Look at the research that is mentioned in the media and you will find that our consumers are spending more time in front of the computer screen than the TV screen. We now use the computer to do research before we go shopping, communicating with new and existing friends and as a tool to help us get through life a little bit easier. In many ways the social networking now taking place on the computer has replaced the face to face social club.
Do we trust the information that we receive from our computers? Again researchers tell us that when they do surveys the information we receive via our computer is more trusted than a face to face discussion with a sales person.
If you do not believe that the computer does not have an impact on our lives, think about Susan Boyle who entered the UK program "Britain's Got Talent" in April 2009 and had over 66 million people worldwide click on to her YouTube shot in one week after her performance. The computer made her a global household name in a week.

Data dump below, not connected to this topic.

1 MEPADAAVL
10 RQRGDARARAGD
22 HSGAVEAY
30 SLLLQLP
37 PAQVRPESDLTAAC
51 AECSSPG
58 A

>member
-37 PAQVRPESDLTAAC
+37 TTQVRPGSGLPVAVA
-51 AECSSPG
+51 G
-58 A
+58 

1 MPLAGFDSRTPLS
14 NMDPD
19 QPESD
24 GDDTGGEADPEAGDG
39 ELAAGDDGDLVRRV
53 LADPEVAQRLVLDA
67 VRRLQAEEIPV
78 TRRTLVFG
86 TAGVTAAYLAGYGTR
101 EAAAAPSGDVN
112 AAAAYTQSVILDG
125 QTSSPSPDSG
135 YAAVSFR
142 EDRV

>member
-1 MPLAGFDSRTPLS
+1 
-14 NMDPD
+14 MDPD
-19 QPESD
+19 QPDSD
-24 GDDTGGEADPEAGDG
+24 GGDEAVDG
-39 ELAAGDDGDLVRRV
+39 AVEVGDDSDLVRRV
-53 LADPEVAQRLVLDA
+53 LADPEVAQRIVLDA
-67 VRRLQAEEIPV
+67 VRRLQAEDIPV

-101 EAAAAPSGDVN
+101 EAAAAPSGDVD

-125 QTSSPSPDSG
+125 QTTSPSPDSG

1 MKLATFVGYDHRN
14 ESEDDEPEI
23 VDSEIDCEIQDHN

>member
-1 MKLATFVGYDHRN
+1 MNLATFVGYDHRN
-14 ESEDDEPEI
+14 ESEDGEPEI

When I am conducting conferences and workshops for the industry I often ask the delegates if they belong to some form of computer based social network. On average two thirds of the audience put their hands up. When I ask who uses any form of social network online to promote their business I often find that nobody puts their hands up.
What makes us think that online social networking works for all aspects of people's lives, except when it comes to gardening?